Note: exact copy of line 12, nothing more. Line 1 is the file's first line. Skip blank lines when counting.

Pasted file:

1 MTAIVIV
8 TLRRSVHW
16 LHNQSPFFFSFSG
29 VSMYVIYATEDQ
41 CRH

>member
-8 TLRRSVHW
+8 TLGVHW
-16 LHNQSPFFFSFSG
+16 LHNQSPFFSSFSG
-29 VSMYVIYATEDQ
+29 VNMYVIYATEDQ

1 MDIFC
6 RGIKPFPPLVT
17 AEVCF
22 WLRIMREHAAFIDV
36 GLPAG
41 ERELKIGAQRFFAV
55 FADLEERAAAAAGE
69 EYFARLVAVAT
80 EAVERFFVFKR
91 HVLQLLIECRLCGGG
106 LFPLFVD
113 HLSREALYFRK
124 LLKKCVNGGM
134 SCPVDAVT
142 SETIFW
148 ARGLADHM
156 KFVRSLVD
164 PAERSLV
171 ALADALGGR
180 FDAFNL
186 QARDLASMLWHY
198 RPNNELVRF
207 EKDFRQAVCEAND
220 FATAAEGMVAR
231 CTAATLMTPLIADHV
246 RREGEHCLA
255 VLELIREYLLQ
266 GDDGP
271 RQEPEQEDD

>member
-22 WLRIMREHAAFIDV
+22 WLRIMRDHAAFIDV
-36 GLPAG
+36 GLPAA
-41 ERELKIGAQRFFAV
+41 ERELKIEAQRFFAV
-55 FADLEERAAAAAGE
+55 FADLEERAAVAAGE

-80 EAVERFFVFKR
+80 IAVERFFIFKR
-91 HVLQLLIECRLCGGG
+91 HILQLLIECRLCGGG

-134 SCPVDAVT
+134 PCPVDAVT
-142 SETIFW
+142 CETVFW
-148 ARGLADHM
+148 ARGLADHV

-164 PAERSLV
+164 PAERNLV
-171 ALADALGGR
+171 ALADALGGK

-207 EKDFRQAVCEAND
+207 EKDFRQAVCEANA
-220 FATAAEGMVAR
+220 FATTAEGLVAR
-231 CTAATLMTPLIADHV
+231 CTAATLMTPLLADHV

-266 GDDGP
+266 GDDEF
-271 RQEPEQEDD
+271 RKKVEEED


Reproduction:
+29 VNMYVIYATEDQ